- Intangible assets like legal rights, licensing agreements, and other contractual obligations
3. Market Information
- Current market share of the subject business
- Competitors of the subject business and their estimated market share
- Product differentiators
- Market size
- Pricing strategy
- Barriers to market expansion
- Spread of customers and suppliers
4. Information Analysis
- Profit margins
- Business stability
- Type of income
4. Documents Needed for Business Valuation
- Last 3 years of Tax Returns
- Current Interim Financial Statements
- Cash Flow Forecast
- Sales by Customer Report
- Sales Composition Report
- Summary of Current Insurance Coverage
- Schedule of Compensation Paid to Each Owner and Family Member for Each Year
- List of One-Time/ Non-Recurring/ NonOperating Revenues, Expenses, Gains and Losses
- Tax Returns for the past 3 to 5 years.
- Lease Agreements
- Documentation on any current loans to or from the business.
- All relevant corporate documents including Company Constitution like AOA, MOA
- Loan agreements
- Existing contracts like tenders, supply, employment, not-to-compete, franchise, etc
- Copies of patents, trademarks, copyrights by the company
Information Needed for the Business Valuation Checklist
Business valuation is a complicated procedure following a set of guidelines charted out by the professional organizations. There is a need to thoroughly document and assess the value of a business taking into consideration relevant information.
The following is the key information needed for business valuation:
1. Financial Information
The first type of information that an appraiser requires is the historical financial data of a target business. This information is represented typically in a company’s historic financial statements. These basic financial statements include Income Statements, Balance Sheets, and Cash Flow Statements.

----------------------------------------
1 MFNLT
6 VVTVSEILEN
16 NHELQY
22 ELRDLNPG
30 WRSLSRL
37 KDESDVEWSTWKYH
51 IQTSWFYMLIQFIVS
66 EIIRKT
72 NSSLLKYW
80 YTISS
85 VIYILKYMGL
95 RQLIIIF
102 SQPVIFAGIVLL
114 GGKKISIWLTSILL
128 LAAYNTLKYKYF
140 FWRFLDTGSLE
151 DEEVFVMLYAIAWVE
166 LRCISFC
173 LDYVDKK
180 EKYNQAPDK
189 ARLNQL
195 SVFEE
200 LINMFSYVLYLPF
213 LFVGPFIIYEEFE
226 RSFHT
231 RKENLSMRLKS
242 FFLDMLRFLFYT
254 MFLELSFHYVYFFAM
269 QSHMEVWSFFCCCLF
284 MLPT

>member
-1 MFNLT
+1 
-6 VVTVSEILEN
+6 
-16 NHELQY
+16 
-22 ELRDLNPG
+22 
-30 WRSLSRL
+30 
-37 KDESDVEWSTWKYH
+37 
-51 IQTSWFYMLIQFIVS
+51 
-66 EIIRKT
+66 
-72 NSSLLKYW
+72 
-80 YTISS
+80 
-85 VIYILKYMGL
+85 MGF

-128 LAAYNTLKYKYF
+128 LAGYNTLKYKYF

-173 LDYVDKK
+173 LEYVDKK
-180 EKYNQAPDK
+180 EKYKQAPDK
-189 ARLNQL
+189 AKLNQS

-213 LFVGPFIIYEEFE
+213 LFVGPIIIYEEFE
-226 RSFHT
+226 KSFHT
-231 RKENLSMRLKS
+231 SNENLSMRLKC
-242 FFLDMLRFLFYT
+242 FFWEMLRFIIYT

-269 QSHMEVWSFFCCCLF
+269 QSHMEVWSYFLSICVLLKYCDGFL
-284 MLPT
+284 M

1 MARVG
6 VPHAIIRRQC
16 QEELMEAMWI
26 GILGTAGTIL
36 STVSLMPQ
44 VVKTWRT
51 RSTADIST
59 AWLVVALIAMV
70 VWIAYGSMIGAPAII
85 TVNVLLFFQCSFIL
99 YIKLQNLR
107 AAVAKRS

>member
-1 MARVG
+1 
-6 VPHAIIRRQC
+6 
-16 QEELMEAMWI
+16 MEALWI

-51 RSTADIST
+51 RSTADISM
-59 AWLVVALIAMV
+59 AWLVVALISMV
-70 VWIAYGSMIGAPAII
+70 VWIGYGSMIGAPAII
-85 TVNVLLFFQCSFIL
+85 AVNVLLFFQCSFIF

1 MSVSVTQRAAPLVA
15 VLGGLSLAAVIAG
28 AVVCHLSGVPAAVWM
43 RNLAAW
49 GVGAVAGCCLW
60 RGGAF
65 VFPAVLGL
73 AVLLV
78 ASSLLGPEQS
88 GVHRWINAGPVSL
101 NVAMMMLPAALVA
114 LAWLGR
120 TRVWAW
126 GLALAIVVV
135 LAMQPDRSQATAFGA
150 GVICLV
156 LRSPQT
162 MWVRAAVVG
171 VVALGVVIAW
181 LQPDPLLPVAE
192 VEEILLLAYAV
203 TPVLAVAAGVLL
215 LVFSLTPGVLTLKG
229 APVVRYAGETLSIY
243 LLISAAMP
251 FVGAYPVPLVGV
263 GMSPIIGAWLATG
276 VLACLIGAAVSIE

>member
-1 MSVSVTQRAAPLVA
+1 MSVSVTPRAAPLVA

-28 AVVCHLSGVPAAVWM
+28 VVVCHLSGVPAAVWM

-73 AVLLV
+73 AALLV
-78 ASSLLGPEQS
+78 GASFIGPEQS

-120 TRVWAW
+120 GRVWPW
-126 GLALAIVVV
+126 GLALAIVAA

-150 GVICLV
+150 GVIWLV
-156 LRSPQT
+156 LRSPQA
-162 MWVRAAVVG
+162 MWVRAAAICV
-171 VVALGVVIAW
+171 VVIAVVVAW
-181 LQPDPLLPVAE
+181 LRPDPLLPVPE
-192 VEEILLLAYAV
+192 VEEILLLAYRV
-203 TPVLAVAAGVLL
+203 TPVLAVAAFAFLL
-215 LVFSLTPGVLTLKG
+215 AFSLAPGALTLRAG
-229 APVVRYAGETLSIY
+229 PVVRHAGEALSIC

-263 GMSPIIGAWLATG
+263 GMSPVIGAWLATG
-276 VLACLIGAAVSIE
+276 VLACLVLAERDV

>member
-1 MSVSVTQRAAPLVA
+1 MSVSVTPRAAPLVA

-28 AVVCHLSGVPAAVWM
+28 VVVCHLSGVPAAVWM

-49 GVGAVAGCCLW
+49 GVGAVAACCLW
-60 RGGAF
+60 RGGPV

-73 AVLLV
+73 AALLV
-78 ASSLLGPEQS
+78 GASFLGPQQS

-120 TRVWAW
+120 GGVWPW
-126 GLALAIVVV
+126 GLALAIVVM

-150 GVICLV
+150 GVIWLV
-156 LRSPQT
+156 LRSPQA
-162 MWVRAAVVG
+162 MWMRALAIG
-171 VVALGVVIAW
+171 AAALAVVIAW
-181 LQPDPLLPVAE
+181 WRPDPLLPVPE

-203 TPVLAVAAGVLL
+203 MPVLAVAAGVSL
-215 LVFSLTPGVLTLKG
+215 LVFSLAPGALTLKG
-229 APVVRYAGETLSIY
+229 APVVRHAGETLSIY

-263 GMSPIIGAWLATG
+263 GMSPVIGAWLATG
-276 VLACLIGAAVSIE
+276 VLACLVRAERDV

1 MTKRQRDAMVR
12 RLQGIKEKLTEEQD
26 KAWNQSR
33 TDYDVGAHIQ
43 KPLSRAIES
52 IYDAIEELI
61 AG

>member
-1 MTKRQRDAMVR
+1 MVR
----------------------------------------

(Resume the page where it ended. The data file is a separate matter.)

Accordingly, a business appraiser would access each quarter’s income statements and balance sheets for the past three to five years.
Note that the basic financial statements of a subject business helps an appraiser to determine future cash flow and profits. Such data also helps him to calculate growth rates. Growth rates help a business demand attractive investments.
2. Forecasted Information
A business appraiser may access the forecasted balance sheets and income statements to understand the true economic potential and earning power of the subject business. This helps him in understanding prospect of future cash flows of the subject business.
The appraiser takes into consideration the current strategy of the business and its performance to date to determine the future value of a business. Such insights help him to project future revenues, operating expenses, taxes, capital requirements, cost of capital, and market share of the subject business.
The business appraiser may even compare these financial metrics to the ones of other similar businesses. This helps him in obtaining more insights about the subject company’s future prospects.
3. Industry Information